Significance of the Bear Creek Site
Story of Place
The Lushootseed word x̌obal, meaning “broad” for a creek, may refer to Bear Creek entering the Sammamish River below Redmond.
The Redmond area has been home to people for thousands of years. Redmond lies on the shores of Lake Sammamish, in proximity to Lake Washington, and accessible to the forests of the Cascade foothills. Multiple glaciations, occurring between 1.8 million years ago and 10,000 years ago, carved the deep troughs that make up the topography characteristic to the region, the largest of which are now occupied by the waters of Puget Sound, Lake Washington, and Lake Sammamish.
A unique archaeological site—the Bear Creek Site—was discovered during a 2008 cultural resources survey. During archaeological investigations conducted with the restoration of the Bear Creek stream the site yielded artifacts that date to over 12,000 years ago. Oral histories of Indian tribes, the descendants of those who occupied the Bear Creek Site, refer to living here since time immemorial. Generations of people have been drawn to this location, with its abundance of fresh water in the lakes, creeks, and rivers; plentiful fish and game; and rich soils in the area supporting fishing and hunting and later timber harvesting and agriculture. The area has been a place of occupation as well as a gathering place for trade and community for centuries. The early residents and visitors to Redmond have left their mark on the land and waterways in both tangible and intangible ways.
Learning the Archaeology and Ethnography of the Bear Creek Site
Experts from the Washington State Department of Transportation, Department of Archaeology and Historic Preservation, Muckleshoot Indian Tribe, Snoqualmie Indian Tribe, the Stillaguamish Tribe of Indians, and archaeological consultants present archaeology basics, describe what Redmond was like approximately 10,000 to 14,000 years ago, and discuss the local history of the Bear Creek site.
- Archaeology for the Curious - Stories of traditional life & resources (Warren King George, Muckleshoot Indian Tribe)
- Archaeology for the Curious - Paleoindian period in Redmond & Western Washington 10,000 years ago (Ken Ames, Professor Emeritus Portland State University)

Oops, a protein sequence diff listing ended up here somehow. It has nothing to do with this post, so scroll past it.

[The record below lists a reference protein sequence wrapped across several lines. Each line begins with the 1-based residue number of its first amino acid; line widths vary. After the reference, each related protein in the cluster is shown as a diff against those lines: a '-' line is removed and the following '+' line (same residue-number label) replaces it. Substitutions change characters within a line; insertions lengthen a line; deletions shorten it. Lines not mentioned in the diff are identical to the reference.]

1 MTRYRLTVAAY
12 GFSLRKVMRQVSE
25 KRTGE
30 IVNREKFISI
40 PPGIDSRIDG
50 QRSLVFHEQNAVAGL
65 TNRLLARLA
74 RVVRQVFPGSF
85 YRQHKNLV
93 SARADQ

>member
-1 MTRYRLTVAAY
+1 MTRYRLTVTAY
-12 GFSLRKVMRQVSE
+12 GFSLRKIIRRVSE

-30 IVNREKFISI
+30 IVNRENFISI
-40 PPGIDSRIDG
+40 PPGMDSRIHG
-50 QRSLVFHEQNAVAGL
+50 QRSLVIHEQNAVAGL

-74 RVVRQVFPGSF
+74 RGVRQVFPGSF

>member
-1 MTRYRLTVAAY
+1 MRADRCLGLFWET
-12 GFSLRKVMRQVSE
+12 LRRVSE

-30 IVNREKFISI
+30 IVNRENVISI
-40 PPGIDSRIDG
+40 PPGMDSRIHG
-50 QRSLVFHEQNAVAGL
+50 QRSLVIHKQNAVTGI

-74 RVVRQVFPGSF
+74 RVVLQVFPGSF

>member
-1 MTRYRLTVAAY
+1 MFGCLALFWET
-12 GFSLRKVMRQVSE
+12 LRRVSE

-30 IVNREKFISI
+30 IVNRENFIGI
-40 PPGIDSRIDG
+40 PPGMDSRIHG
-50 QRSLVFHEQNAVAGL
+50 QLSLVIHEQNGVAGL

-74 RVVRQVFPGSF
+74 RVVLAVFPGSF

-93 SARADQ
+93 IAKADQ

- Archaeology for the Curious - Citizen Involvement in Cultural Resources & Historic Preservation (Matthew Sterner, Washington Department of Archaeology and Historical Preservation)
- Archaeology for the Curious -Archaeology of the Bear Creek Site (Bob Kopperl with NWAA/SWCA)
- Archaeology for the Curious -Roundtable discussion with Agency (Tribal and Consultant Cultural Resources Staff)
- Archaeology for the Curious -Archaeology 101 in 45 minutes or less (Steve Archer and Scott Williams with WSDOT)
- Redmond During the Ice Age: Bear Creek Excavation Seminar (Bob Kopperl with SWCA/Willamette CRA)
- 2018 Archaeology Day and Fair - Keynote (Jenny Dellert, Archaeologist, Environmental Science Associates)
Bear Creek Rehabilitation Project
Phase 1 of the Bear Creek Rehabilitation Project was constructed in 2013. The purpose of this City capital project was to rehabilitate the lower, channelized part of Bear Creek — starting at the Sammamish River going upstream on Bear Creek. The project construction scope included recovery of archaeological artifacts based on permit conditions issued by the U.S. Army Corps of Engineers, Seattle District Regulatory Branch (Corps) in response to a 2008 archaeological discovery at Bear Creek.
The Corps initiated a formal consultation process, after the Washington State Historic Preservation Officer determined that the Bear Creek site was eligible for listing in National Register of Historic Places. The consultation process included communication with other federal, state, and local agencies and with the following affected Indian tribes: Chehalis Tribe, Cowlitz Indian Tribe, Lower Elwha Klallam Tribe, Lummi Nation, Muckleshoot Indian Tribe, Nisqually Tribe, Nooksack Tribe, Port Gamble S’Klallam Tribe, Puyallup Tribe, Samish Tribe, Sauk-Suiattle Indian Tribe, Skokomish Tribe, Snoqualmie Indian Tribe, Squaxin Island Tribe, Stillaguamish Tribe of Indians, Suquamish Tribe, Swinomish Indian Tribal Community, Tulalip Tribes, Upper Skagit Indian Tribes, and Confederated Tribes and Bands of the Yakama Nation.
The Snoqualmie Indian Tribe, Muckleshoot Indian Tribe, Tulalip Tribes, and Stillaguamish Tribe of Indians expressed interest in participating as concurring parties through the Section 106 process. The Samish Indian Tribe, Suquamish Tribe, Confederated Tribes and Band of the Yakama Nation, and the Suquamish Tribe requested to remain informed about the Bear Creek project and its progress.
Through 2023, the City will continue work, in consultation and collaboration with the Tribes, on a variety of stipulated actions regarding this significant site.